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Door Handle Shave

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  • Body / Glass: Door Handle Shave

    I have a 56 Power Hawk. My door/trunk locks are non functional and missing parts. The lock smith wasn't sure were to start. So I've been looking at door shave kits, to remove door handles and instal remote controlled solenoids to open my doors. There are sooo many products out, from 50.00 to 300.00. The solenoids range from 15 lb pull to 100. My latch mechanism is a bit different that most modern cars. Have any of you done this? What kit did you use? Are there any write ups on this forum? Thanks.

  • #2
    How about adding power door locks and leave the stock door handles and lock cylinders in place? A lot less body work involved.


    • #3
      The 1955 to 1958 Studebaker Body Parts catalog Shows and lists the Part Numbers of all the Parts you should have and Most if not All, are available New to restore it to how it Should be.

      Door and Ignition Switch Locks are available to make them all (3) Match.

      Studebaker Door Handles are one of the Best looking, most functional Handles ever made, of High Quality (U.S. Steel Corp.) Stainless Steel.
      I would Never remove any.
      Second Generation Stude Driver,
      Proud '54 Starliner Owner


      • #4
        I agree, I like the Stude handles, and they aren't hard to fix. I have however eliminated the handles on a few cars ,not studes, but have never used any "kit". The easiest was to simply remove the handle, leaving the key lock and connect the rod from the lock to where the handle rod connects on the latch. The latch had enough "kick" that it would pop the door open. I've also used generic electric door lock solenoids to trip the latch, and after market ones ment for the purpose too, they are really agressive.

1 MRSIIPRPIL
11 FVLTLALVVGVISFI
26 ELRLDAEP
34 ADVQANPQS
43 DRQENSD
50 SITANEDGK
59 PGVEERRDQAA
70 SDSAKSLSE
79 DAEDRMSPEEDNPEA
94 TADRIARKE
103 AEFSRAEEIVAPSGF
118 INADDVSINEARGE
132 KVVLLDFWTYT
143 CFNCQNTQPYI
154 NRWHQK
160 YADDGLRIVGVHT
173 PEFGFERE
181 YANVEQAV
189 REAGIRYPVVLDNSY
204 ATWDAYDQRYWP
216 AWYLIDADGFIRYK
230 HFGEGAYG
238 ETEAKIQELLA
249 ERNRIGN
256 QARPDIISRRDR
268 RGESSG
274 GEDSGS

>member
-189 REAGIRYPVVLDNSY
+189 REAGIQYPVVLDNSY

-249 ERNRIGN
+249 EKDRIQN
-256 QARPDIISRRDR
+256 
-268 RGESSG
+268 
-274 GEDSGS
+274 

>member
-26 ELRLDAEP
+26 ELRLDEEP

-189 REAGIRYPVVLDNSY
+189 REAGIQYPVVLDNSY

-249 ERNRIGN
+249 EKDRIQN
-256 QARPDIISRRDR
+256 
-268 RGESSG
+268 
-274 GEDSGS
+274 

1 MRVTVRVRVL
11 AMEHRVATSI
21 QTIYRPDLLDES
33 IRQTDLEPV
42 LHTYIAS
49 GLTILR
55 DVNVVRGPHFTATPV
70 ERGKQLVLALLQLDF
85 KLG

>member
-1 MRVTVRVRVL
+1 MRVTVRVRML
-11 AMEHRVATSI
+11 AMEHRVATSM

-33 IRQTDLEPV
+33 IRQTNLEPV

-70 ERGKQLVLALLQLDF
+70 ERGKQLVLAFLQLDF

On my '54 Chevy, it's original latches were weird and if the body twists enough the door would swing open. I had rear doors fly open twice on freeway on ramps. I even changed the latches to generic "bear jaw" type latches, and installed GM lock solenoids, and connected them to the original handles. I've also used the generic bear jaw latches opperated by generic electric solenoids. It's all pretty simple ,if you're mechanically inclined.


        • #5
          I think I would just fix what I have.


          • #6
            Thanks for the ideas. I will check lock cylinder availability, locksmith couldn't get them, but he isn't as smart as all of you. My drivers door latch works fine, but after cleaning & re-lubing, it is worn quite a bit. I bought my 1st Studebaker Cruiser in 1970 for 250.00, I was a stupid kid of 18, 1st car I looked at and could afford, lots wrong with it, drove it a year, can't remember what I did with it. 2nd was last year, 56 Commander 4d sedan, 35,000 miles, too nice a car for me, sold it to Ron who appreciates it. My 3rd is my Power Hawk, its already been modded a bit (hood scoop shaved, rear seat missing, jacked up rear, HD sway bars) so its perfect for a guy like me who can't leave anything alone and wants to play with re engineering stuff. So I'll offer my apologies to you 'original' guys, I do get it, but this car is gonna get a lot more than just the Toyota seats that I did this month. And I like a bit of body work occasionally, especially when I got some rust and repainting to do anyway.